You will not be able to have breakfast the morning of your surgery.
You can brush your teeth in the morning, just be sure to spit the water out!
We think it is a good idea to have a special dinner the night before your surgery.
Once you park and check in with the secretary, you will get a special bracelet with your name and birthday on it. This will make sure everyone knows who you are.
Make sure to tell your nurse if you have a nickname that you would prefer to be called ☺
You will also change into some clothes that look like pajamas. Your clothes will stay with your grown ups.
The nurse needs to make sure you are healthy and ready for surgery. They do this by checking your Vitals.
The nurse will check your temperature, check your blood pressure (which feels like a hug on your arm), and your weight and pulse.
The doctor will come to talk to you and your grown ups. Make sure you ask any questions you may have. They will also listen to you with a stethoscope and look in your mouth with a flashlight.
Some kids get the sleepy medicine through an IV (a tiny straw in your vein) and some get it through a mask. If you get an IV, the doctor will connect the medicine right to your tiny straw.
If you have a mask you will just take nice deep breaths. Before you know it, you will be waking up and the MRI will be all done! Even if you got the sleepy medicine through a mask, you will still wake up with an IV. It will be taken out before you go home.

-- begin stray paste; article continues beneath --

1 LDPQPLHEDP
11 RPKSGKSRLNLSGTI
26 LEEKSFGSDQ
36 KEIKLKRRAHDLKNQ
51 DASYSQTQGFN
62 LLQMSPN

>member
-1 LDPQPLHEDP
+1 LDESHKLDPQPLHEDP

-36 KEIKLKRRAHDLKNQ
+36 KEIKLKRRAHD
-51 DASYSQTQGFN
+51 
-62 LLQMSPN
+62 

An IV is a tiny straw that helps get the sleepy medicine into your body, so you can take a nap during the MRI. The nurse will put an elastic band called a tourniquet around your arm. It will feel like a big hug, but it won’t stay on for long. Your job is to hold very still like a statue. Some kids say the poke feels like a pinch, but other say they don’t feel it at all. You can watch or do something else like play ISPY, blow bubbles or squeeze mom or dad’s hand. The nurse will put tape on your IV so that it will not come out. When it is done, you can play or just relax.
The nurse may also put stickers on your chest to help the nurse and doctor watch your heart rate during your MRI. They are hooked up to something that looks like a TV called a heart monitor. The nurse will take them off before you go home.
You can choose to go to the MRI in a wheel chair or on a bed with wheels. Your grown up will be with you until you fall asleep.
Your grown up will be there when you are waking up.
You can go home after the nurse sees you drink!
Your nurse will tell you when it is time to go home. While you are waiting, you can eat, watch a movie or color.
If you would like additional support with preparing your child for an MRI or feel it would be helpful to have a child life specialist present on the day of the MRI, please contact Child Life Services.
To contact Child Life at Elliot Hospital
please call the office at:
or e-mail us at: